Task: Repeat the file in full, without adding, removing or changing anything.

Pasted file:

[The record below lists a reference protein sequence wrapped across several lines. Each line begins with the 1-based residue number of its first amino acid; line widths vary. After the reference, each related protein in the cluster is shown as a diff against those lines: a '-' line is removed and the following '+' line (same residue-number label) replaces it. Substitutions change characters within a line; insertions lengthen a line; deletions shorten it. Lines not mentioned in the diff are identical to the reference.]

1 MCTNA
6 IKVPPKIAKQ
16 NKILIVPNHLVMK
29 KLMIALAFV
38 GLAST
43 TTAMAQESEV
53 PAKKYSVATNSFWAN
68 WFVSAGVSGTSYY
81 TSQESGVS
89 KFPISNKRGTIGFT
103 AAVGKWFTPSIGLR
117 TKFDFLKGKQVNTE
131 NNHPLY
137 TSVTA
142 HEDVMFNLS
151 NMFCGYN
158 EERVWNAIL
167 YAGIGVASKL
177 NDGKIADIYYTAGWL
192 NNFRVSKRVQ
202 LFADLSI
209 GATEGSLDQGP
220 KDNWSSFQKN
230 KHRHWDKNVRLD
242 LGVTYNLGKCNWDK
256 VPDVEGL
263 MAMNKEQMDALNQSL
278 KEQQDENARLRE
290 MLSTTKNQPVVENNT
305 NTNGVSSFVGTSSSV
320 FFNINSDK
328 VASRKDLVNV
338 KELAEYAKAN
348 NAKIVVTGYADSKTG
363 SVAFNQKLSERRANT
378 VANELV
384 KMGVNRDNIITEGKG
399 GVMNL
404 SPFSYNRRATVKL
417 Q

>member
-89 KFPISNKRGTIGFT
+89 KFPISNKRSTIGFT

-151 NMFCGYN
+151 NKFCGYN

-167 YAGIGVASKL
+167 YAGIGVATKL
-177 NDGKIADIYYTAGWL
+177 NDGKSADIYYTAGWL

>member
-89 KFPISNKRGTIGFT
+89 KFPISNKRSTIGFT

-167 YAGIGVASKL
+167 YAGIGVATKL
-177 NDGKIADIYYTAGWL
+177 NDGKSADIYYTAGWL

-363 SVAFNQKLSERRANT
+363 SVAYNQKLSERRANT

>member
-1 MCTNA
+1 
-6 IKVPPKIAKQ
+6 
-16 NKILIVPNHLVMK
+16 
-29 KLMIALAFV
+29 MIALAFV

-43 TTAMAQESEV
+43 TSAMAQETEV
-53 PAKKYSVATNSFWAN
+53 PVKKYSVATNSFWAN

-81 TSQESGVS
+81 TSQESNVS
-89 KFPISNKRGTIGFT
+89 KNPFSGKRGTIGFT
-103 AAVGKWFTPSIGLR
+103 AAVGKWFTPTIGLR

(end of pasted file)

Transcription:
[The record below lists a reference protein sequence wrapped across several lines. Each line begins with the 1-based residue number of its first amino acid; line widths vary. After the reference, each related protein in the cluster is shown as a diff against those lines: a '-' line is removed and the following '+' line (same residue-number label) replaces it. Substitutions change characters within a line; insertions lengthen a line; deletions shorten it. Lines not mentioned in the diff are identical to the reference.]

1 MCTNA
6 IKVPPKIAKQ
16 NKILIVPNHLVMK
29 KLMIALAFV
38 GLAST
43 TTAMAQESEV
53 PAKKYSVATNSFWAN
68 WFVSAGVSGTSYY
81 TSQESGVS
89 KFPISNKRGTIGFT
103 AAVGKWFTPSIGLR
117 TKFDFLKGKQVNTE
131 NNHPLY
137 TSVTA
142 HEDVMFNLS
151 NMFCGYN
158 EERVWNAIL
167 YAGIGVASKL
177 NDGKIADIYYTAGWL
192 NNFRVSKRVQ
202 LFADLSI
209 GATEGSLDQGP
220 KDNWSSFQKN
230 KHRHWDKNVRLD
242 LGVTYNLGKCNWDK
256 VPDVEGL
263 MAMNKEQMDALNQSL
278 KEQQDENARLRE
290 MLSTTKNQPVVENNT
305 NTNGVSSFVGTSSSV
320 FFNINSDK
328 VASRKDLVNV
338 KELAEYAKAN
348 NAKIVVTGYADSKTG
363 SVAFNQKLSERRANT
378 VANELV
384 KMGVNRDNIITEGKG
399 GVMNL
404 SPFSYNRRATVKL
417 Q

>member
-89 KFPISNKRGTIGFT
+89 KFPISNKRSTIGFT

-151 NMFCGYN
+151 NKFCGYN

-167 YAGIGVASKL
+167 YAGIGVATKL
-177 NDGKIADIYYTAGWL
+177 NDGKSADIYYTAGWL

>member
-89 KFPISNKRGTIGFT
+89 KFPISNKRSTIGFT

-167 YAGIGVASKL
+167 YAGIGVATKL
-177 NDGKIADIYYTAGWL
+177 NDGKSADIYYTAGWL

-363 SVAFNQKLSERRANT
+363 SVAYNQKLSERRANT

>member
-1 MCTNA
+1 
-6 IKVPPKIAKQ
+6 
-16 NKILIVPNHLVMK
+16 
-29 KLMIALAFV
+29 MIALAFV

-43 TTAMAQESEV
+43 TSAMAQETEV
-53 PAKKYSVATNSFWAN
+53 PVKKYSVATNSFWAN

-81 TSQESGVS
+81 TSQESNVS
-89 KFPISNKRGTIGFT
+89 KNPFSGKRGTIGFT
-103 AAVGKWFTPSIGLR
+103 AAVGKWFTPTIGLR